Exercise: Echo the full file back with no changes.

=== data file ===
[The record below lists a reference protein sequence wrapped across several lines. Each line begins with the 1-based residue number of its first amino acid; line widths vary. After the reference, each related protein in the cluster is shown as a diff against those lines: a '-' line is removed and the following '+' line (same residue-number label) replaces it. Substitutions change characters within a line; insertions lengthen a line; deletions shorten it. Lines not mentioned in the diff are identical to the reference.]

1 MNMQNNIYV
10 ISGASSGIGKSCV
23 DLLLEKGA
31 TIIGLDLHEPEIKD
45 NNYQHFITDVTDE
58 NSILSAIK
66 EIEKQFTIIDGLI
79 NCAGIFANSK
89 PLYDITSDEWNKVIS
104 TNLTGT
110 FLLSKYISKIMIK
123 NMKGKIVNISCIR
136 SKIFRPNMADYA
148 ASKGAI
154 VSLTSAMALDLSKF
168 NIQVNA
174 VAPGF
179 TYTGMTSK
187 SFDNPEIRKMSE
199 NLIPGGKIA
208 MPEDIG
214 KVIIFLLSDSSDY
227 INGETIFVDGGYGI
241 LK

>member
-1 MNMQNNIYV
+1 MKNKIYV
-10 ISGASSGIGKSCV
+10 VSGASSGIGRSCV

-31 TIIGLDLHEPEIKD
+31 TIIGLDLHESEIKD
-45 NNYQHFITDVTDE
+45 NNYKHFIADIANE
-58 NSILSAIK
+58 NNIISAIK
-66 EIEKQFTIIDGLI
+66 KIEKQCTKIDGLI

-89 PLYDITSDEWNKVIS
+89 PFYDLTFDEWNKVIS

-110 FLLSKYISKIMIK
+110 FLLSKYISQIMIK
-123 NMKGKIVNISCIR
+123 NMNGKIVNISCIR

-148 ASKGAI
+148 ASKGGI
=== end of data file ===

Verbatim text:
[The record below lists a reference protein sequence wrapped across several lines. Each line begins with the 1-based residue number of its first amino acid; line widths vary. After the reference, each related protein in the cluster is shown as a diff against those lines: a '-' line is removed and the following '+' line (same residue-number label) replaces it. Substitutions change characters within a line; insertions lengthen a line; deletions shorten it. Lines not mentioned in the diff are identical to the reference.]

1 MNMQNNIYV
10 ISGASSGIGKSCV
23 DLLLEKGA
31 TIIGLDLHEPEIKD
45 NNYQHFITDVTDE
58 NSILSAIK
66 EIEKQFTIIDGLI
79 NCAGIFANSK
89 PLYDITSDEWNKVIS
104 TNLTGT
110 FLLSKYISKIMIK
123 NMKGKIVNISCIR
136 SKIFRPNMADYA
148 ASKGAI
154 VSLTSAMALDLSKF
168 NIQVNA
174 VAPGF
179 TYTGMTSK
187 SFDNPEIRKMSE
199 NLIPGGKIA
208 MPEDIG
214 KVIIFLLSDSSDY
227 INGETIFVDGGYGI
241 LK

>member
-1 MNMQNNIYV
+1 MKNKIYV
-10 ISGASSGIGKSCV
+10 VSGASSGIGRSCV

-31 TIIGLDLHEPEIKD
+31 TIIGLDLHESEIKD
-45 NNYQHFITDVTDE
+45 NNYKHFIADIANE
-58 NSILSAIK
+58 NNIISAIK
-66 EIEKQFTIIDGLI
+66 KIEKQCTKIDGLI

-89 PLYDITSDEWNKVIS
+89 PFYDLTFDEWNKVIS

-110 FLLSKYISKIMIK
+110 FLLSKYISQIMIK
-123 NMKGKIVNISCIR
+123 NMNGKIVNISCIR

-148 ASKGAI
+148 ASKGGI